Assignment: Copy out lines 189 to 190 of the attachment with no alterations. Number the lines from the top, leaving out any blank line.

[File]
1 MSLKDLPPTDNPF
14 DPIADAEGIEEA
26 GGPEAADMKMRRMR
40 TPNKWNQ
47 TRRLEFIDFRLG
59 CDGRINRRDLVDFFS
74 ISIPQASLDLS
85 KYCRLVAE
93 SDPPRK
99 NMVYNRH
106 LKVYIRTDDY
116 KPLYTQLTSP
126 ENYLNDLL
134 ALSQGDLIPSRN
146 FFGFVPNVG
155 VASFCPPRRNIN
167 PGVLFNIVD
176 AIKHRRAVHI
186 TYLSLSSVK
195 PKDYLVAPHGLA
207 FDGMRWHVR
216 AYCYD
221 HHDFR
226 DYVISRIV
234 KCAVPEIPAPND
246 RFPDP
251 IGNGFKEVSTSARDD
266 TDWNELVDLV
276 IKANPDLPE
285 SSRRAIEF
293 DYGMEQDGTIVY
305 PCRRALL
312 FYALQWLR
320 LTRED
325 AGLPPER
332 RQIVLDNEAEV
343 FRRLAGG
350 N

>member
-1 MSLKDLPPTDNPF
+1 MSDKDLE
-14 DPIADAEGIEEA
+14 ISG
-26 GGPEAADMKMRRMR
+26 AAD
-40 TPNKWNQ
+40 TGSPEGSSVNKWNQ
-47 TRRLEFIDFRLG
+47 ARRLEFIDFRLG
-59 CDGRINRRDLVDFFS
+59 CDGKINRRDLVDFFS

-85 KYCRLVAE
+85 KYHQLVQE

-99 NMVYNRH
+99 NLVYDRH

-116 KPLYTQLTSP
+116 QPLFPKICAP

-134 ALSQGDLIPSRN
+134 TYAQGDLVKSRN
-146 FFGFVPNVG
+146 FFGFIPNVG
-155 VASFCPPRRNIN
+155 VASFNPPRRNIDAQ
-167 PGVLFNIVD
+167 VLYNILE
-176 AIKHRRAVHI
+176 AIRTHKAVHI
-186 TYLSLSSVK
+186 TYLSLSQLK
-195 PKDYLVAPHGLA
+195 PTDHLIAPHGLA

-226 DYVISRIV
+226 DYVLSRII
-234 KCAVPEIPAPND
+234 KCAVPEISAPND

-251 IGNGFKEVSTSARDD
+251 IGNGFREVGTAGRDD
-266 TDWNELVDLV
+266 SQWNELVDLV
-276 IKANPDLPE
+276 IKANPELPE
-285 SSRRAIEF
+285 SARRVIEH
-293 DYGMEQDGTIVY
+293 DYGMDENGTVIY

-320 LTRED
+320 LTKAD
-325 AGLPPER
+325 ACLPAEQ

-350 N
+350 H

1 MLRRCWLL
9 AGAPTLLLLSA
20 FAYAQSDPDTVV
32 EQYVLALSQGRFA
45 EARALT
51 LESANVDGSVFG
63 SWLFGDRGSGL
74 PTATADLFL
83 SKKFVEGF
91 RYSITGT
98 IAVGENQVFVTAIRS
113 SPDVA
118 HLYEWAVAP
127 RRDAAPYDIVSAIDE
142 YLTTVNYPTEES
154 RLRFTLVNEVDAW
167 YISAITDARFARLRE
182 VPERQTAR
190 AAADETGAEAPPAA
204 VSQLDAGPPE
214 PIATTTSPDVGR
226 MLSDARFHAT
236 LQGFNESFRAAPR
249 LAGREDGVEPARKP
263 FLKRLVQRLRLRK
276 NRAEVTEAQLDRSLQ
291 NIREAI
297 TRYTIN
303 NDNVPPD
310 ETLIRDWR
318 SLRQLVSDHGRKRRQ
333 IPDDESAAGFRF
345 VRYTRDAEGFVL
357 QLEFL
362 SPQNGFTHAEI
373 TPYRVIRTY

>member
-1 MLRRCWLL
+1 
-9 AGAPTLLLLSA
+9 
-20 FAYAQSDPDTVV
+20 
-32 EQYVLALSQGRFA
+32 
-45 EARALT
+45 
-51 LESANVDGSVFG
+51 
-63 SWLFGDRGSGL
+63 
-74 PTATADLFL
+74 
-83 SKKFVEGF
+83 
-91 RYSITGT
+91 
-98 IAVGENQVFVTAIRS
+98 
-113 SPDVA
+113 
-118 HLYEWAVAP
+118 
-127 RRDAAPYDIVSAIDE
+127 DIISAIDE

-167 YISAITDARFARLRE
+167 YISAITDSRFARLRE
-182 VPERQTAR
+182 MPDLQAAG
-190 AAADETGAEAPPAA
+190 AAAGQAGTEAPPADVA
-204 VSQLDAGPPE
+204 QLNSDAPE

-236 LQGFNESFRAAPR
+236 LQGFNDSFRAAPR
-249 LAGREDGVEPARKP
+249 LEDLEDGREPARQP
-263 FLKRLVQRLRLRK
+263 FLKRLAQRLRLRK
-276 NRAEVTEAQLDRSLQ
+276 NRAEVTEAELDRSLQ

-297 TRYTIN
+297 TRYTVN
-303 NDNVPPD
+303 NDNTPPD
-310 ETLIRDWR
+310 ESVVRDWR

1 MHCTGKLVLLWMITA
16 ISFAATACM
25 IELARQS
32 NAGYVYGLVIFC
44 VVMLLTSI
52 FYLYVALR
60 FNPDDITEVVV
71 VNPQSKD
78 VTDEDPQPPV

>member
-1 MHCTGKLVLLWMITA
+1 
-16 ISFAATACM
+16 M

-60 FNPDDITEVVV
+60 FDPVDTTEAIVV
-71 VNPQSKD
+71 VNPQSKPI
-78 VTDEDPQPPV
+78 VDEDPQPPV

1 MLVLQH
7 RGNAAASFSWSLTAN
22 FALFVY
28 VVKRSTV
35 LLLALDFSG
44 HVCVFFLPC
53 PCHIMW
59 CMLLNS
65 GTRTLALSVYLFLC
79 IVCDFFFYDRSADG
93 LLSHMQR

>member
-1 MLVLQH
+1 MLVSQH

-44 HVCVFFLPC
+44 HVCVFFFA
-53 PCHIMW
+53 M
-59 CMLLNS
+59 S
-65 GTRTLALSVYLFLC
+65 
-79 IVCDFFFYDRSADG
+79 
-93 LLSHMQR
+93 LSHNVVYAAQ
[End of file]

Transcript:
-1 MHCTGKLVLLWMITA
+1 